Editor’s note: This article was originally published in December 2014. It has been revised and updated to include more comprehensive information, to improve readability, or to add current research.
The name of this blog, of course, is the Skeptical Raptor. I’m not sure how I invented that name, but I like raptors, either the fossil dinosaur version, or the living dinosaur versions, birds of prey. They both actually work as a metaphor of what I try to do–provide scientific and knowledgeable analyses of the scientific consensus or critiques of beliefs and pseudoscience. Usually one leads to another.
Of course, I don’t pretend to be very nice about my critiques, probably another reason why I chose to put “Raptor” in the blog’s name.
So, you know I’d get super annoyed by those who reject science, then misappropriate the word “skeptic” (or for those of you who prefer the Queen’s English, sceptic). A denier is not a skeptic – the former actually reject the rationality and open-mindedness of real skepticism (and science), but they pretend they are the real skeptics. Oh really? Continue reading “I call it as I see it–a denier is not a skeptic”
In just a few days, this website and blog will be exactly two years old. In the world of bloggers, I’m a newbie; in the science world of some blogs that have been around since the advent of the internet as we know it, I’m a mere infant. When I first started the blog in January 2012, I had a grand total of 262 visitors. For the whole month! Now, I’ll frequently get over 262 visitors in an hour. I’m just a few page views short of 1 million for the past 2 years. In 2014, I am hoping to exceed 1 million page views for the year.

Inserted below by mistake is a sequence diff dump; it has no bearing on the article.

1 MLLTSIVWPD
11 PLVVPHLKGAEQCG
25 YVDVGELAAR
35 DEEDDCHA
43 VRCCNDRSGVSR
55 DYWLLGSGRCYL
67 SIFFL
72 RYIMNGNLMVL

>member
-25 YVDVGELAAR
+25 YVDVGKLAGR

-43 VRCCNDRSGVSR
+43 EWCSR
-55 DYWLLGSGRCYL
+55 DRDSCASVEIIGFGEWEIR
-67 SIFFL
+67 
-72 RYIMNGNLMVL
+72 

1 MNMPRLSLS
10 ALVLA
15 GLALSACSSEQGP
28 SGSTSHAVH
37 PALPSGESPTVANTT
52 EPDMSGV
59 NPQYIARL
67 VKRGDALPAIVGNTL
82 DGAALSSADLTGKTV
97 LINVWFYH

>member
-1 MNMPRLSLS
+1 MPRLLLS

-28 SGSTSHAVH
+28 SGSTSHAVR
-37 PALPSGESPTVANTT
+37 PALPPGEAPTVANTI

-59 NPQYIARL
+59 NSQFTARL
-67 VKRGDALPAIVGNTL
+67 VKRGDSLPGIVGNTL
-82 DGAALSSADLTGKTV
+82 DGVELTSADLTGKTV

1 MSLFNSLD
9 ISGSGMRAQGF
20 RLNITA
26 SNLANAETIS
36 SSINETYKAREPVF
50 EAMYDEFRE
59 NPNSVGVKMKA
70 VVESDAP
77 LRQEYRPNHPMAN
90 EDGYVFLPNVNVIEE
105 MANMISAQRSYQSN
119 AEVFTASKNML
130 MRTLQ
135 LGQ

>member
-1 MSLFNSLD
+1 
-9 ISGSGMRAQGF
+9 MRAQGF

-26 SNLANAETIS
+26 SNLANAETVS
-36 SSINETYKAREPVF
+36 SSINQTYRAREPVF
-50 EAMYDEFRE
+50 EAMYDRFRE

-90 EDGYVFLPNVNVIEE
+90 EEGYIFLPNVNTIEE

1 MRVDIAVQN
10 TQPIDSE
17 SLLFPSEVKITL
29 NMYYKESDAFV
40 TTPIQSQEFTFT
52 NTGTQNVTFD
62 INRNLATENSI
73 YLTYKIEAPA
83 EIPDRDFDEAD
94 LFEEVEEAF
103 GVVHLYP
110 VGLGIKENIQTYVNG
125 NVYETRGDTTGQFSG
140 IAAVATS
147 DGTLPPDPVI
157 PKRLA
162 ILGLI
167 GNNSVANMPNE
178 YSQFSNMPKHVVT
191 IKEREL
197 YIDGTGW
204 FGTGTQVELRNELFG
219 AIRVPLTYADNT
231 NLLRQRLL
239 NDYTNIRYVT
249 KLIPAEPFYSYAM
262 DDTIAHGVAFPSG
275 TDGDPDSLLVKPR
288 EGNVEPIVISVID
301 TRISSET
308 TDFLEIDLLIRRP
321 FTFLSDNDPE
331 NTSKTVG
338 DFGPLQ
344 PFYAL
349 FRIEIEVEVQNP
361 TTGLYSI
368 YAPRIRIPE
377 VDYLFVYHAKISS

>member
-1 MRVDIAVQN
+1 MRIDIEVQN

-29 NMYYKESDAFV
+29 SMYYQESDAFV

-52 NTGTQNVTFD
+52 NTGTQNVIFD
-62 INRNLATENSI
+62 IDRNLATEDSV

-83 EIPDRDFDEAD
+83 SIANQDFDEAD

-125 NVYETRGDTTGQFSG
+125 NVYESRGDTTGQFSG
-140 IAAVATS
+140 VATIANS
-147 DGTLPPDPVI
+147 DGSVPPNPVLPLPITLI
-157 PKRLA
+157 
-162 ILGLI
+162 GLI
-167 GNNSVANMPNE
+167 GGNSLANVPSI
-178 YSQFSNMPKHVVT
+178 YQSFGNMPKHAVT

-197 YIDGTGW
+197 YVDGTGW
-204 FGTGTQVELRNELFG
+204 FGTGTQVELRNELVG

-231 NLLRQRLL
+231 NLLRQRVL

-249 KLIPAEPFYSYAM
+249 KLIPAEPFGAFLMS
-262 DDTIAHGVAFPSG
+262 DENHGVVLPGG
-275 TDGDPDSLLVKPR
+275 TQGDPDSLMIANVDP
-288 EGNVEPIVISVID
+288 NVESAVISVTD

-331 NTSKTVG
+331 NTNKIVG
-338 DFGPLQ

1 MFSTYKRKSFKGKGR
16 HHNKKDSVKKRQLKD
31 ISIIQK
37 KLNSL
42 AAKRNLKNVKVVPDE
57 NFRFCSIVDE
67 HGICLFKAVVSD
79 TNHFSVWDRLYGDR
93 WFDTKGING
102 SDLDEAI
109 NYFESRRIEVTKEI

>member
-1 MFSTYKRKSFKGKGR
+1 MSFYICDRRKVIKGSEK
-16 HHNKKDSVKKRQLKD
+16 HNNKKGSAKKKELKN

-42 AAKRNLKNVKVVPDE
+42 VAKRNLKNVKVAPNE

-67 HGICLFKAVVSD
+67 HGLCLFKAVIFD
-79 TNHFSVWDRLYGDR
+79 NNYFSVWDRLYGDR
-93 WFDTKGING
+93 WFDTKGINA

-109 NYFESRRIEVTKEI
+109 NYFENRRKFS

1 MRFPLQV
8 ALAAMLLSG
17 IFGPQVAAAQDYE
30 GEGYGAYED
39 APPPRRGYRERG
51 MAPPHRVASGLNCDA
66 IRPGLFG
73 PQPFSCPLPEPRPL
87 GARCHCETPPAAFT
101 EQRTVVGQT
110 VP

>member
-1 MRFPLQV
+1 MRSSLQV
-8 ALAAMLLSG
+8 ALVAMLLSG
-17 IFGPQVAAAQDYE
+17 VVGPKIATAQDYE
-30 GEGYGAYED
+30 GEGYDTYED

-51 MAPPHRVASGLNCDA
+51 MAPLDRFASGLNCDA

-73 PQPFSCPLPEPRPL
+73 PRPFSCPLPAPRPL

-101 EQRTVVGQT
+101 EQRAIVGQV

Right now, according to Alexa (a website ranking service), this website is ranked #277,281. Out of six hundred million websites (give or take a couple), this one is in the top 0.05% of all websites on the internet. I make no pretense that I built this website’s ranking alone, I think I got lucky. I wrote a number of articles, that debunked common pseudoscience myths (wait, pseudoscience by definition is a myth), which became big hits on social media.
And I have readers from all over the world. Most of my readers are from English-speaking countries like the USA, UK, Australia, New Zealand and Canada. But I have boatloads of hits from Germany, France, Israel, Japan, Russia, Sweden, and many other countries. I try to remember that I’ve got an international audience, but I know some of my writing tends to be American focused. I try to resist the urge to use American metaphors, but sometimes it’s just not easy. Continue reading “The reasons why I write a blog–and a bit about chocolate”